**Here is an explanation of the code, broken down into a list:**

- The binary data to be encoded is passed as an
**input**parameter to the**base64_encode**function. - The basic character set for the encoding, which consists of 64 characters, is designated by the constant
**BASE64_CHARS**. - The length of the input data is used to calculate the
**input_length**variable. - The
**output**variable, which will hold the result of the encoding, is initially set to an empty string. - A
**for**loop that iterates from 0 to**input_length – 1**with a step of 3 processes the input data in 3-byte blocks. - The first byte is shifted left by 16 bits for each block, the second byte is shifted left by 8 bits, and the third byte is added to determine the
**block_value**variable for each block. - A second
**for**loop that iterates from 0 to 3 is then used to encode the block into 4 characters. - For each character, an
`index`

is calculated by shifting the`block_value`

to the right by a multiple of 6 bits and masking it with 0x3F. - The character at this index in the
`BASE64_CHARS`

constant is then appended to the`output`

string. - After all blocks have been processed, the output length is padded with ‘
**=**’ characters if necessary. - To accomplish this, the
**padding**is determined by dividing the**input_length**by 3. - A
**for**loop iterates from**0**to (**3 – padding**) and replaces the final characters of the output string with ‘**=**‘ characters if**padding**is higher than 0. - The function then returns the result that was encoded and saved in the
**output**variable.

## How Base64 Decoding Works

We first present a simplified infographic on Base64 decoding, and then explain the process in a bit more detail below.

**Here’s a detailed explanation of how the Base64 decoding algorithm works:**

**Remove Padding:**If the Base64-encoded string has padding characters (‘=’), remove them. Padding characters are added to ensure that the encoded data is a multiple of 4 characters, but they are not needed for decoding.**Convert Base64 Characters to Values:**Each Base64 character in the encoded string is converted back to its value according to the Base64 character set. This is essentially the reverse lookup of the encoding process.**Convert decimal values to 6-bit form:**Each decimal value must be converted to 6-bit form.**Concatenate 6-Bit Values:**The resulting 6-bit values from step 2 are concatenated together to form a sequence of bits. This sequence of bits represents the binary data.**Divide Bits into Bytes:**The concatenated bits are divided into groups of 8 bits (1 byte). If the number of bits is not a multiple of 8, trailing bits are ignored.**Convert Bytes to Original Data:**Each group of 8 bits (byte) is then converted back to its original binary value. This process essentially reverses the original encoding steps, including the padding and concatenation.**Reconstruct Original Data:**The bytes obtained from step 5 are concatenated together to reconstruct the original binary data.

## Example of Base64 Decoding

Now let’s look at how it is possible to decode a text manually.

Let’s decode the Base64 value “QmFzZTY0” back to its original string.

**Convert the Base64 characters to their decimal values:**- Q: 16
- m: 38
- F: 5
- z: 51
- Z: 25
- T: 19
- Y: 24
- 0: 52

**Convert the decimal values to 6-bit binary representations:**- Q16: 010000
- 38: 100110
- 5: 000101
- 51: 110011
- 25: 011001
- 19: 010011
- 24: 011000
- 52: 110100

**Combine the binary representations:**- 010000 100110 000101 110011 011001 010011 011000 110100

**Split the combined binary into groups of 8 bits:**- 01000010 01100001 01110011 01100101 00110110 00110100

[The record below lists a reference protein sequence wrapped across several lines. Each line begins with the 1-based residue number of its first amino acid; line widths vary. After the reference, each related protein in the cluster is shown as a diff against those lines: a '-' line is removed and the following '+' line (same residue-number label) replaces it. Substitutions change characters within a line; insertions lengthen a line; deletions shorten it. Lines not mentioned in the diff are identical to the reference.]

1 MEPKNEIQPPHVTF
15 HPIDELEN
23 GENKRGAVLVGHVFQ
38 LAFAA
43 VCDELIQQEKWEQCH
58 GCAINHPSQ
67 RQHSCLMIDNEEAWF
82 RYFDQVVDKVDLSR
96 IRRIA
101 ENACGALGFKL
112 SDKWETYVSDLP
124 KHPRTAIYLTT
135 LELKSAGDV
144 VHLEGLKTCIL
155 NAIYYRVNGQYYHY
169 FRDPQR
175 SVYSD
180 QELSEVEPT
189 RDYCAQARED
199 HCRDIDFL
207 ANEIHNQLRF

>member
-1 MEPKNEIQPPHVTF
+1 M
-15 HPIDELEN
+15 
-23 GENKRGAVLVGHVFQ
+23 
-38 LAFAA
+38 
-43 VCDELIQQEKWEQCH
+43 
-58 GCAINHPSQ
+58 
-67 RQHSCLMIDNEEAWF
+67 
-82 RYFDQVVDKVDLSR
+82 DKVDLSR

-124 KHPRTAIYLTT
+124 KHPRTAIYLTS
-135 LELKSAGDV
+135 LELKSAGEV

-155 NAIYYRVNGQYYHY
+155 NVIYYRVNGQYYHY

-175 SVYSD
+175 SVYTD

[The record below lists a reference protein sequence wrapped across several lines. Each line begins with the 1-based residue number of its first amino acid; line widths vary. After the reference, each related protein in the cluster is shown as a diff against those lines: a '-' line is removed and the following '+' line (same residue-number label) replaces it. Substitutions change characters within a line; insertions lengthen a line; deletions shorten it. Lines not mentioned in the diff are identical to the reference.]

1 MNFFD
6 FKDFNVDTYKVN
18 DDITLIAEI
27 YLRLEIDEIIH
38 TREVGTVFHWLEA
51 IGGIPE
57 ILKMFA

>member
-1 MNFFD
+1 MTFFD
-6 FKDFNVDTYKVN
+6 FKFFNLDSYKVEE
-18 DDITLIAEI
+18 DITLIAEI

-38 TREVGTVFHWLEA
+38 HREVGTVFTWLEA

**Convert the binary groups to their ASCII values:**- 66 97 115 101 54 52

**Convert the ASCII values to characters:**- 66: B
- 97: a
- 115: s
- 101: e
- 54: 6
- 52: 4

Finally, we got that the Base64 value “QmFzZTY0” corresponds to the text “Base64”.

You can check your work with our free Base64 Decoder.

## Implementing Base64 Decoding Algorithm in Pseudocode

Now let’s look at decoding independently of the programming language.

function base64_decode(input) // The base character set const BASE64_CHARS = "ABCDEFGHIJKLMNOPQRSTUVWXYZabcdefghijklmnopqrstuvwxyz0123456789+/" // The length of the input let input_length = length(input) // The output let output = [] // Process the input in 4-character blocks for i from 0 to input_length - 1 step 4 // The value of the block let block_value = (index_of(BASE64_CHARS, input[i]) << 18) + (index_of(BASE64_CHARS, input[i + 1]) << 12) + (index_of(BASE64_CHARS, input[i + 2]) << 6) + index_of(BASE64_CHARS, input[i + 3]) // Decode the block into 3 bytes for j from 0 to 2 let byte = (block_value >> ((2 - j) * 8)) & 0xFF output.append(byte) end for end for // Remove any padding bytes from the output let padding = count(input, '=') if padding > 0 output = output[0:output.length - padding] end if return output end function

- The
`base64_decode`

function takes an`input`

parameter, which is the string of characters to be decoded. - The
`BASE64_CHARS`

constant is defined as the base character set for the decoding, which consists of 64 characters. - The length of the
**input**string is used to calculate the**input_length**variable. - The
**output**variable, which will hold the result of the decoding, is initialized as an empty array. - The
**input**data is processed in 4-character blocks using a`for`

loop that iterates from 0 to`input_length - 1`

with a step of 4. - For each block, the
`block_value`

variable is calculated by shifting the index of each character in the`BASE64_CHARS`

constant to the left by a multiple of 6 bits and adding them together. - Then, a second
**for**loop iterating from 0 to 2 decodes the block into 3 bytes. - By moving the
**block_value**to the right by a multiple of 8 bits and masking it with**0xFF**, a value is computed for each byte. This value is then appended to the**output**array. - If necessary, any padding bytes are taken out of the output once all blocks have been processed. The count function is used to determine how many padding characters (‘
**=**‘) are present in the**input**, and then the appropriate number of bytes are subtracted from the end of the**output**array. - Finally, the function returns the decoded result stored in the
`output`

array.